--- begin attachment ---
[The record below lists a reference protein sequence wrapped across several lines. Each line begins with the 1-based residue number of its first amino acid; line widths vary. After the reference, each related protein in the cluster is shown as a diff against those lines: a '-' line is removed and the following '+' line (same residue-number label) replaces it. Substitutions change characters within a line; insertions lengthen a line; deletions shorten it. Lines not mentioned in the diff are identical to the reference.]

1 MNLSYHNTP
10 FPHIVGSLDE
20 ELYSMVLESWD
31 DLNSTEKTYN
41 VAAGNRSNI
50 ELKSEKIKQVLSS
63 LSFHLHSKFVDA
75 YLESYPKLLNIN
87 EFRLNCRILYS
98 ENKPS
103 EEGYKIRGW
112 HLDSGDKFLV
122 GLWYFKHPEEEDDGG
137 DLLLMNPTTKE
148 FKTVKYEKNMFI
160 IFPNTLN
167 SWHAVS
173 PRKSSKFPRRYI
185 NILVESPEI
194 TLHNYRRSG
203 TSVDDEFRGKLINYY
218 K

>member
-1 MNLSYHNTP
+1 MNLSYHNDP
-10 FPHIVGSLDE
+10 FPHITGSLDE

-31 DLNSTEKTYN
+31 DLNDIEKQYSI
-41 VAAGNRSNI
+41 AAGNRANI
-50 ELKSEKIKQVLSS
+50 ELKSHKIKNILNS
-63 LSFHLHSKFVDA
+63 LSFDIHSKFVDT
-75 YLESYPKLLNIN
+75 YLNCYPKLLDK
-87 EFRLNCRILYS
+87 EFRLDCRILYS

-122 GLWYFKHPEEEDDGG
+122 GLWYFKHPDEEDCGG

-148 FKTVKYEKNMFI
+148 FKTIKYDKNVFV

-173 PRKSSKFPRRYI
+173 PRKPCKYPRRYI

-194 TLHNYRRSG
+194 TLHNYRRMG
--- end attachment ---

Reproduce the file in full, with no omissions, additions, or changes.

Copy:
[The record below lists a reference protein sequence wrapped across several lines. Each line begins with the 1-based residue number of its first amino acid; line widths vary. After the reference, each related protein in the cluster is shown as a diff against those lines: a '-' line is removed and the following '+' line (same residue-number label) replaces it. Substitutions change characters within a line; insertions lengthen a line; deletions shorten it. Lines not mentioned in the diff are identical to the reference.]

1 MNLSYHNTP
10 FPHIVGSLDE
20 ELYSMVLESWD
31 DLNSTEKTYN
41 VAAGNRSNI
50 ELKSEKIKQVLSS
63 LSFHLHSKFVDA
75 YLESYPKLLNIN
87 EFRLNCRILYS
98 ENKPS
103 EEGYKIRGW
112 HLDSGDKFLV
122 GLWYFKHPEEEDDGG
137 DLLLMNPTTKE
148 FKTVKYEKNMFI
160 IFPNTLN
167 SWHAVS
173 PRKSSKFPRRYI
185 NILVESPEI
194 TLHNYRRSG
203 TSVDDEFRGKLINYY
218 K

>member
-1 MNLSYHNTP
+1 MNLSYHNDP
-10 FPHIVGSLDE
+10 FPHITGSLDE

-31 DLNSTEKTYN
+31 DLNDIEKQYSI
-41 VAAGNRSNI
+41 AAGNRANI
-50 ELKSEKIKQVLSS
+50 ELKSHKIKNILNS
-63 LSFHLHSKFVDA
+63 LSFDIHSKFVDT
-75 YLESYPKLLNIN
+75 YLNCYPKLLDK
-87 EFRLNCRILYS
+87 EFRLDCRILYS

-122 GLWYFKHPEEEDDGG
+122 GLWYFKHPDEEDCGG

-148 FKTVKYEKNMFI
+148 FKTIKYDKNVFV

-173 PRKSSKFPRRYI
+173 PRKPCKYPRRYI

-194 TLHNYRRSG
+194 TLHNYRRMG